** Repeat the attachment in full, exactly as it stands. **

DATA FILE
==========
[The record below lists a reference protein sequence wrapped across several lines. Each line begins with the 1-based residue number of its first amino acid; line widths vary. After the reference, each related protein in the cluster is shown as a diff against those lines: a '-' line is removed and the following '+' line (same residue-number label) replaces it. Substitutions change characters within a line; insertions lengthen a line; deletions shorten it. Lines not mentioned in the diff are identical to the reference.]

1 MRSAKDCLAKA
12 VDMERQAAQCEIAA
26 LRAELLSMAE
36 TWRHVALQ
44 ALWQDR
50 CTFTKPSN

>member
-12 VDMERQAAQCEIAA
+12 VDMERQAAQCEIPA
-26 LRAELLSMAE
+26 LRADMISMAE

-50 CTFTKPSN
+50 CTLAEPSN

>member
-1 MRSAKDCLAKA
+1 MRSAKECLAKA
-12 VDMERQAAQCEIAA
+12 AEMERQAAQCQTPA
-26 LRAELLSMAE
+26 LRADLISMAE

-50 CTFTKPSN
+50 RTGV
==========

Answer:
[The record below lists a reference protein sequence wrapped across several lines. Each line begins with the 1-based residue number of its first amino acid; line widths vary. After the reference, each related protein in the cluster is shown as a diff against those lines: a '-' line is removed and the following '+' line (same residue-number label) replaces it. Substitutions change characters within a line; insertions lengthen a line; deletions shorten it. Lines not mentioned in the diff are identical to the reference.]

1 MRSAKDCLAKA
12 VDMERQAAQCEIAA
26 LRAELLSMAE
36 TWRHVALQ
44 ALWQDR
50 CTFTKPSN

>member
-12 VDMERQAAQCEIAA
+12 VDMERQAAQCEIPA
-26 LRAELLSMAE
+26 LRADMISMAE

-50 CTFTKPSN
+50 CTLAEPSN

>member
-1 MRSAKDCLAKA
+1 MRSAKECLAKA
-12 VDMERQAAQCEIAA
+12 AEMERQAAQCQTPA
-26 LRAELLSMAE
+26 LRADLISMAE

-50 CTFTKPSN
+50 RTGV